With that said, we must be careful in all this not to look down our nose at how the world responds, bc apart from God’s grace through faith, we are exactly the same. We really must view ourselves like the final faith figure for today—the Canaanite prostitute—a sinner far from God.


I know the pun is a painfully bad joke, but we’ll see that the result of Rahab’s faith was transformational. Instead of being devoted to destruction, she became numbered with the people of God. Within the context of the walls of Jericho, we find a most surprising (but welcome!) addition to the list of faith heroes.
Hebrews 11:31 ESV
By faith Rahab the prostitute did not perish with those who were disobedient, because she had given a friendly welcome to the spies.
When Joshua and the Israelites took Canaan, they obeyed God, burned the city, and put to the sword all the inhabitants—except for one household—Rahab’s. Why? Joshua’s words right before the final trumpet blast and shouting of the people: Joshua 6:17
Joshua 6:17 ESV
And the city and all that is within it shall be devoted to the Lord for destruction. Only Rahab the prostitute and all who are with her in her house shall live, because she hid the messengers whom we sent.
The Bible also gives us a hint at how that action was an indication of Rahab’s faith - Joshua 2:9
Joshua 2:9 ESV
and said to the men, “I know that the Lord has given you the land, and that the fear of you has fallen upon us, and that all the inhabitants of the land melt away before you.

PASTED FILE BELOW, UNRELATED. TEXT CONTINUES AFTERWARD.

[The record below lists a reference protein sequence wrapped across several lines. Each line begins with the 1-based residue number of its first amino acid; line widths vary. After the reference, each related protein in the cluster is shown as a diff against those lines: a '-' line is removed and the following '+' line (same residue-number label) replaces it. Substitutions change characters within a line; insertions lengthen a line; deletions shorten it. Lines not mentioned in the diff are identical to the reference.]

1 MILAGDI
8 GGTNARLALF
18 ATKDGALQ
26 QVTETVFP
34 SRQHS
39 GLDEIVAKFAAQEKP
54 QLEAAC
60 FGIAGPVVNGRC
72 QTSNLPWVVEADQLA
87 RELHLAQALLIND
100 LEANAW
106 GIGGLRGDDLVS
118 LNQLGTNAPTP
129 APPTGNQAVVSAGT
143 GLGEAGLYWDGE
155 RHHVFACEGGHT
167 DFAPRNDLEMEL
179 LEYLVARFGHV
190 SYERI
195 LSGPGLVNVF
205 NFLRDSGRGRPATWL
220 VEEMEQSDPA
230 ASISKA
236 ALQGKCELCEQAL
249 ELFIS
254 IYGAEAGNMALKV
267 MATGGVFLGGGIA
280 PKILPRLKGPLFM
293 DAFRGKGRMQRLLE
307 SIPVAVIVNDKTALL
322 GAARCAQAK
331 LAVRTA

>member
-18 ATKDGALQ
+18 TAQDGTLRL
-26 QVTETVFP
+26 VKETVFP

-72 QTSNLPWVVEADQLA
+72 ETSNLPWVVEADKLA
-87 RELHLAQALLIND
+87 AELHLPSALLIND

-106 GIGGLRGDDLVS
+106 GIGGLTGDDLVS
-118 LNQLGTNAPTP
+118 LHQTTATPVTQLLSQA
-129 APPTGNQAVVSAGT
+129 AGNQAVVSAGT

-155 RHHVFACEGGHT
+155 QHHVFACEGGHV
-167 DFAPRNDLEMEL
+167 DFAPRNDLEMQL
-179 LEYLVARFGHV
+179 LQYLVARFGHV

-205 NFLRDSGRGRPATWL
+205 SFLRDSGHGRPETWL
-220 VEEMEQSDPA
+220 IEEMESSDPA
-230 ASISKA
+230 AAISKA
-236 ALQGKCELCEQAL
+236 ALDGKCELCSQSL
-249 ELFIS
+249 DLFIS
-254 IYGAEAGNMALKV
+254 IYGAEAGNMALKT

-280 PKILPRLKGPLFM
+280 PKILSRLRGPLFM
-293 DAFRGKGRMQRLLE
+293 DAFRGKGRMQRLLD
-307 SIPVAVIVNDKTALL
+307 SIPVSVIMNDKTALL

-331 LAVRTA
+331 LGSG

So she believed the God they served was more than capable of giving the land into their hands. It seems she had faith that her best chance of rescue for her and her family was to believe the spies and help them remain undetected. - Her faith was proven right and true, for we saw in Joshua 6 that God allowed her household to be spared.
And one more reminder of faith’s relevance from the example given:

Faith knows that God is merciful. the undeserving, the “disobedient” (a term Hebrews uses as a synonym for faithless)
Through faith God rescues us from lives of sin that lead to destruction and transfers us into the number of his beloved children.
Like Rahab, though you seem yet far off from God, race into His merciful arms by faith, lest you find yourself caught up with those destined for destruction. - We are all Rahabs. We are all undeserving. We are all complacently awaiting destruction. BUT GOD... (Eph. 2:13 & Rom. 8:1) - Heb. 10:22 (let us draw near…)
Ephesians 2:13 ESV
But now in Christ Jesus you who once were far off have been brought near by the blood of Christ.
Romans 8:1 ESV
There is therefore now no condemnation for those who are in Christ Jesus.
Hebrews 10:22 ESV
let us draw near with a true heart in full assurance of faith, with our hearts sprinkled clean from an evil conscience and our bodies washed with pure water.
Rahab figures out that she is insufficient (her situation impossible), but that the God of the Israelites is clearly sufficient, having proven himself God over the impossible. - So you say, God can’t save me. My sin is too deep. Listen again to the lyrics of the song we sometimes sing together, but Matt Maher, “Lord, I Need You”:
Where sin runs deep Your grace is more Where grace is found is where You are And where You are, Lord, I am free Holiness is Christ in me
As Romans 5:20-21 says:
Romans 5:20–21 ESV
Now the law came in to increase the trespass, but where sin increased, grace abounded all the more, so that, as sin reigned in death, grace also might reign through righteousness leading to eternal life through Jesus Christ our Lord.
You are right to believe that your sin is a problem insurmountable for you. But not for Jesus. He made the impossible possible. Your forgiveness and invitation to God is made possible bc Jesus died to pay your sins penalty and rose again so that in Him you can have spiritual life.